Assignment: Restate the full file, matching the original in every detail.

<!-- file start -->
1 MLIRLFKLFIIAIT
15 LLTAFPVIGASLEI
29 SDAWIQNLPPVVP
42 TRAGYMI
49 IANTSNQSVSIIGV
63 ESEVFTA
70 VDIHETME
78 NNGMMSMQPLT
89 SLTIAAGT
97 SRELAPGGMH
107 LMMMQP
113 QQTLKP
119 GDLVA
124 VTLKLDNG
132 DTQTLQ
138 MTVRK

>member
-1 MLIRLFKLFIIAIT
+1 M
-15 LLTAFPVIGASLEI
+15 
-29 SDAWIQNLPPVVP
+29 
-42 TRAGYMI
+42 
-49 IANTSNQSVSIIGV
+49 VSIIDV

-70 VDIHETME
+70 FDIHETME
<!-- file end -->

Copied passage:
1 MLIRLFKLFIIAIT
15 LLTAFPVIGASLEI
29 SDAWIQNLPPVVP
42 TRAGYMI
49 IANTSNQSVSIIGV
63 ESEVFTA
70 VDIHETME
78 NNGMMSMQPLT
89 SLTIAAGT
97 SRELAPGGMH
107 LMMMQP
113 QQTLKP
119 GDLVA
124 VTLKLDNG
132 DTQTLQ
138 MTVRK

>member
-1 MLIRLFKLFIIAIT
+1 M
-15 LLTAFPVIGASLEI
+15 
-29 SDAWIQNLPPVVP
+29 
-42 TRAGYMI
+42 
-49 IANTSNQSVSIIGV
+49 VSIIDV

-70 VDIHETME
+70 FDIHETME